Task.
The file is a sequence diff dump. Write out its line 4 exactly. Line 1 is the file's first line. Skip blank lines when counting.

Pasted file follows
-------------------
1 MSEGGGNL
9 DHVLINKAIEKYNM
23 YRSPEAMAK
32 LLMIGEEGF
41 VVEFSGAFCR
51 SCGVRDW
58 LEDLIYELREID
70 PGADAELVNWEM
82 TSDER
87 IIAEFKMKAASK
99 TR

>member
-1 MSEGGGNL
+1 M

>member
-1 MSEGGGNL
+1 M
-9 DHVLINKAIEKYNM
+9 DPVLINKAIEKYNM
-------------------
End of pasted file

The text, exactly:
32 LLMIGEEGF